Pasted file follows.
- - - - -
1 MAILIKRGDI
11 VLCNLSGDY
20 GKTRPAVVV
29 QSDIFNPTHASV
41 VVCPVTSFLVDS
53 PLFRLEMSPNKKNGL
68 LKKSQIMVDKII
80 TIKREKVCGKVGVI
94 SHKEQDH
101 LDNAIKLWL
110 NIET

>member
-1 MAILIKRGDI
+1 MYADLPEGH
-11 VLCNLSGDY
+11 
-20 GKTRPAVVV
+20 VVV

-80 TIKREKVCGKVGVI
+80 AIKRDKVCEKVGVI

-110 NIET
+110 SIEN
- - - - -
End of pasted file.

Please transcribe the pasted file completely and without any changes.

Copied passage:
1 MAILIKRGDI
11 VLCNLSGDY
20 GKTRPAVVV
29 QSDIFNPTHASV
41 VVCPVTSFLVDS
53 PLFRLEMSPNKKNGL
68 LKKSQIMVDKII
80 TIKREKVCGKVGVI
94 SHKEQDH
101 LDNAIKLWL
110 NIET

>member
-1 MAILIKRGDI
+1 MYADLPEGH
-11 VLCNLSGDY
+11 
-20 GKTRPAVVV
+20 VVV

-80 TIKREKVCGKVGVI
+80 AIKRDKVCEKVGVI

-110 NIET
+110 SIEN